Right at the very end you will hear an interesting rhythm played on Tympani drums. Time to introduce another excellent guest musician on the album – Pierre Moerlen. Oldfield remembers the contributions by Gong’s drummer: “He worked out a part that was quite difficult to play, so he spent the entire day practicing it, with these orchestral tympani, on the top of Bradnor Hill. There are houses all around there; eventually a delegation of the neighbors came en masse to tell me to shut up.”
I am not really doing this album justice with these piecemeal samples, as the transitions between these musical segments are no less wonderful. Here is the complete part 1:
We flip the LP to side 2 to discover more ethnic instruments. The first is a staple of Scottish and Irish music, played by Paddy Moloney, a member of the Chieftains. Oldfield remembers the recording session with the uilleann pipes: “Paddy Moloney flew into Shobdon with his manager and I met him there. He was a lovely man, like a living leprechaun. We sat down in my living room in The Beacon and I played him this track while he took down some music. He didn’t write music as notes, he wrote, ‘Do, re, la, la.’ Once he started on those pipes it was like magic, it was such a privilege to play with such a wonderful musician.”
The amount of instruments Oldfield is playing on this album is astounding. In the photograph below, taken in 1976 and featured on the Boxed 4LP set, he is pictured with some of the instruments, each labeled.
Here is one more sample from part 2, with Oldfield playing the bodhran drum and bouzouki:
Like he did with his debut album Tubular Bells, Oldfield decided to close the album on a lighter note with a children’s song. “Following all my pony trekking experiences with Willy Murray and Les Penning, I decided to write a song about it all.” The song offers a rare opportunity to hear him sing, or rather recite, a song. This is of course the song On Horseback, with lyrics by Oldfield and William Murray:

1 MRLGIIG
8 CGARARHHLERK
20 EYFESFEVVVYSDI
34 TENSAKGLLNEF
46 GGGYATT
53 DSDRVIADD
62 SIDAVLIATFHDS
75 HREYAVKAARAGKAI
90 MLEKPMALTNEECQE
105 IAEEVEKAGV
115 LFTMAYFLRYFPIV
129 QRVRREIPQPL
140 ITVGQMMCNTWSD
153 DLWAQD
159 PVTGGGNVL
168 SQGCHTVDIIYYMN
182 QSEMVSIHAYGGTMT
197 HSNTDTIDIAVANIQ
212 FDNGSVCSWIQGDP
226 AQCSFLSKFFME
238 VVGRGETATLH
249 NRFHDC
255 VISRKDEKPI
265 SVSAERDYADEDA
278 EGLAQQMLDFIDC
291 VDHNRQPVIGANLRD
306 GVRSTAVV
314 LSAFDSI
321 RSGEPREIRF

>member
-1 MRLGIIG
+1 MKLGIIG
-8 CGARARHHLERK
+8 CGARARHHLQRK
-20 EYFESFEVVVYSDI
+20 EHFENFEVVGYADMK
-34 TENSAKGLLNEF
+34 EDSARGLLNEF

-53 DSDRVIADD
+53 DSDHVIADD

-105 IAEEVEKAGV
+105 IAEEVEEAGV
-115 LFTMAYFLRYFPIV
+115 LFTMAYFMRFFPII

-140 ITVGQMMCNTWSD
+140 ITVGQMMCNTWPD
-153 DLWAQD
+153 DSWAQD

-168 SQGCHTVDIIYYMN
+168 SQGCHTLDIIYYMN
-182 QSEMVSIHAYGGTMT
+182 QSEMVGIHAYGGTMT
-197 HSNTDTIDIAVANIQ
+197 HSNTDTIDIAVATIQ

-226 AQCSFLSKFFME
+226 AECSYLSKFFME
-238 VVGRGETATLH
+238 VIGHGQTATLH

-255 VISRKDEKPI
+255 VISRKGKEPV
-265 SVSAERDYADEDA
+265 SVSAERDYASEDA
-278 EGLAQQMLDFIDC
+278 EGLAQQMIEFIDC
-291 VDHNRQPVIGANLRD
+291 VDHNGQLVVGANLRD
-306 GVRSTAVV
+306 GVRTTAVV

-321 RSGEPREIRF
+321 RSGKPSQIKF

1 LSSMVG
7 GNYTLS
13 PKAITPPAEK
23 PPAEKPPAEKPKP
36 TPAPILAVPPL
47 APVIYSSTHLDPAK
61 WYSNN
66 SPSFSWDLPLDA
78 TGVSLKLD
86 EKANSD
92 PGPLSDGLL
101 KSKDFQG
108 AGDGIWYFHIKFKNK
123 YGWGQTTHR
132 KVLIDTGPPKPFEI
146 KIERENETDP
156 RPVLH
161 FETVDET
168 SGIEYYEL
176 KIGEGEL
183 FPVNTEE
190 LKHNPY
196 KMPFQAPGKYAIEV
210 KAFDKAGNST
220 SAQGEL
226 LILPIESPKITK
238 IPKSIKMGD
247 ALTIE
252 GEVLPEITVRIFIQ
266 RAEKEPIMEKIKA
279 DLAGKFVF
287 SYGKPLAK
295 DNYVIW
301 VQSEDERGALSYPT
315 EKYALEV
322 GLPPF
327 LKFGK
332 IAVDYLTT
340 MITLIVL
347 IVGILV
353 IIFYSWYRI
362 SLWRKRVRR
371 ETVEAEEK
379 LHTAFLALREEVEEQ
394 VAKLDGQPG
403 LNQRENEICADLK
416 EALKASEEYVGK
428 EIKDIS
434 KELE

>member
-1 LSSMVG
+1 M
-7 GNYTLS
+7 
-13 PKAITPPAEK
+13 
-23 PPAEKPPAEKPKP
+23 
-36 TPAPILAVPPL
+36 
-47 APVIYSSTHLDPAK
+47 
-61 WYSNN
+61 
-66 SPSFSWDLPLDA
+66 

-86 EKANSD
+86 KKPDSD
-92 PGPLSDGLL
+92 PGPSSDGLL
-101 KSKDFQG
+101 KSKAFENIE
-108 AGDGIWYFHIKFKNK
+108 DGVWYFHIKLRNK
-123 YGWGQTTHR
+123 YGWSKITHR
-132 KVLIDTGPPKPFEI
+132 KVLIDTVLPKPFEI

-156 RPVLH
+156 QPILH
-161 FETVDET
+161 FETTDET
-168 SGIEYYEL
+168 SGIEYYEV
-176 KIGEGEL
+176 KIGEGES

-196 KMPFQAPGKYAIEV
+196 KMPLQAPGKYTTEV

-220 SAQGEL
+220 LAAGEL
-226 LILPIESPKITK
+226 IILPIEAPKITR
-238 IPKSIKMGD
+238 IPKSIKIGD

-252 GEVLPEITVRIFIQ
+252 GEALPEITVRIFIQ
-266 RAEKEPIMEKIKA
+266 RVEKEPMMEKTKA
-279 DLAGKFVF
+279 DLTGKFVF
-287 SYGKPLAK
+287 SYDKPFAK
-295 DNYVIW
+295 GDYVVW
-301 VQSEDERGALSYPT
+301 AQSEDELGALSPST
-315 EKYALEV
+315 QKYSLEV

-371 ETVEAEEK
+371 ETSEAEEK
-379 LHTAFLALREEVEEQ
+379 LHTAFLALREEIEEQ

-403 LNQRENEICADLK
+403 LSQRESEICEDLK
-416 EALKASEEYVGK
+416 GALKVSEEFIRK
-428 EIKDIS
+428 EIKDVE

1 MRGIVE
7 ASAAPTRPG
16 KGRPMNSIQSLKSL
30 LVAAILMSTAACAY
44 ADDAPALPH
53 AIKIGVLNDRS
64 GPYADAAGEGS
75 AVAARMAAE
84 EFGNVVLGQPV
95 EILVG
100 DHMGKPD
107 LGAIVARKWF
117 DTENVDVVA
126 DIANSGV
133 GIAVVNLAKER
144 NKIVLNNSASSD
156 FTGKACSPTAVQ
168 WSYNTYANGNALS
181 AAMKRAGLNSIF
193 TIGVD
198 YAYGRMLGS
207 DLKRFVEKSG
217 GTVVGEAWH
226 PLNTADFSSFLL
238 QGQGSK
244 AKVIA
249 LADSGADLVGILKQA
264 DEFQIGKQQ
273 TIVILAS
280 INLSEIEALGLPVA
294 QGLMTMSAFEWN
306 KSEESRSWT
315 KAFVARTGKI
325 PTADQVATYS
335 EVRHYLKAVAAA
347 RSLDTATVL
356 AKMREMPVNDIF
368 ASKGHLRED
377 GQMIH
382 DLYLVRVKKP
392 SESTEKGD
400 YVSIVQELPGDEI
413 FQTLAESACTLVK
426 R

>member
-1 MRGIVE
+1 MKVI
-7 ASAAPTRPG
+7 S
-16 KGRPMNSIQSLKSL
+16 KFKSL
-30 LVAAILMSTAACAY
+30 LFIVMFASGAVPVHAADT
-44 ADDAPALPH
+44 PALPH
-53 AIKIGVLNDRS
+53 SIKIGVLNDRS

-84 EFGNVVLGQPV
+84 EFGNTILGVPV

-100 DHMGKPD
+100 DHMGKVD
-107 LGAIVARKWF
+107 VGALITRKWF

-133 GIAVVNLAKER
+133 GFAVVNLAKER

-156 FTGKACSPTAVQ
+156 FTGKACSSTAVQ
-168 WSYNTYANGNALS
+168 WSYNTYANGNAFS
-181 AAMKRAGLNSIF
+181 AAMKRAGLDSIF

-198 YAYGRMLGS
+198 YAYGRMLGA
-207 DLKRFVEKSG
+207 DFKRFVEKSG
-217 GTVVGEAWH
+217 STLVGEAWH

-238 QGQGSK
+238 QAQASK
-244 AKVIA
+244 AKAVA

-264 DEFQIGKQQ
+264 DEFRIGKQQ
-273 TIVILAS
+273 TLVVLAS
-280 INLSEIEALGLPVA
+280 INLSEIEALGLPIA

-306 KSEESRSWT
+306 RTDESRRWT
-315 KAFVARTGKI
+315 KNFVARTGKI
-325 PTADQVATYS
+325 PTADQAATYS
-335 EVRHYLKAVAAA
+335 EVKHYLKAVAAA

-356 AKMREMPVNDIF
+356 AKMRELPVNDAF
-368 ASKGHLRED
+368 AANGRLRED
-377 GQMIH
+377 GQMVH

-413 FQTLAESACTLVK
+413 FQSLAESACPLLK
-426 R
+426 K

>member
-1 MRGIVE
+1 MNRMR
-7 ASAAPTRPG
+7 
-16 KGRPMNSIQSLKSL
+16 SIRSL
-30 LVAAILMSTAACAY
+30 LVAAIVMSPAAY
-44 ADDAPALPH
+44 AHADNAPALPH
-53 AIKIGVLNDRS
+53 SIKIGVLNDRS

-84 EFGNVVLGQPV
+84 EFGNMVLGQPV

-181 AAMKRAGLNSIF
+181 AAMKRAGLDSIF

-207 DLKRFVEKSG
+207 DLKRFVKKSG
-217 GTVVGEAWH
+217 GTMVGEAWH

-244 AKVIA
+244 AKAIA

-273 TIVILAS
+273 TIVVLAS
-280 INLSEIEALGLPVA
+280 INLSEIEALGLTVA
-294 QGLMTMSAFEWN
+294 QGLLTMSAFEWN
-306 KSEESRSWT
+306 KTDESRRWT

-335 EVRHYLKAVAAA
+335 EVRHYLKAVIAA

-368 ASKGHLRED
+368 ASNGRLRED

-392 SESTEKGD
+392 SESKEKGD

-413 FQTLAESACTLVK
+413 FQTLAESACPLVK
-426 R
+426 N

I like beer, and I like cheese
I like the smell of a westerly breeze
But I like more than all of these
To be on horseback
On this lovely song you can hear the Penrhos kids, children of the owners of Penrhos Court: Jason, Ivan, Abigail and Briony Griffiths. A fine tribute by Oldfield to the place where he played music with Les Penning while he was working on Ommadawn.
The album cover features a portrait photograph of Mike Oldfield by famed fashion photographer David Bailey. It shows Oldfield in a reflective mood looking through a window while rain is pouring. Oldfield on the shoot: “The picture was me observing, rather than trying to get me smiling or anything; all this rubbish. I’ve since got used to doing those things – it’s part of the situation.”
A different photograph by David Bailey can be found in the inner sleeve of the album. It was taken when the Jabula drum group came for their recording session at the Manor. In it we can find many of the musicians who contributed their talent to the album.
Top Row: The Hereford City Band, the African drummers from Jabula – Julian Bahula (leader of Jabula), Ernest Mothle (Jabula’s bassist) and Lucky Ranku (Jabula’s guitarist and percussionist).
Middle Row: Herbie (played bagpipes, tracks not used in the final album), William Murray, Mike Oldfield, Jason Griffiths, Sally Oldfield and Clodagh Simmonds
Front Row: Leslie Penning, Terry Oldfield (pan pipes), Ivan Griffiths, Abigail Griffiths and Briony Griffiths.
Ommadawn was released by Virgin Records on October 28, 1975. Unlike his two previous albums, it was Oldfield’s first studio album not to top the UK album chart, reaching #4. On the Record Mirror & Disc chart it reached #2 in November of 1975.
For many fans of Mike Oldfield’s music, including myself, Ommadawn remains a favorite among his vast catalog, surpassing even the hugely successful Tubular Bells. There is something special about that album and the music within, maybe a reflection of the therapeutic experience it was for Oldfield at that time in his life: “Creatively, it was a very good period for me. It was beautiful living in that part of the world and I was very happy with my work. But I was very unhappy personally. The basic problem was that I was scared by the success and the attention I was getting. I was a sad person and life wasn’t much fun, apart from when I was making music which kind of made up for it. There was so much joy there, it balanced things.”
The following resources were used during the research for this article:
tubular.net, an open website dedicated to Mike Oldfield
If you enjoyed reading this article, you may also like reading about Mike Oldfield’s collaborations with composer David Bedford in the 1970s: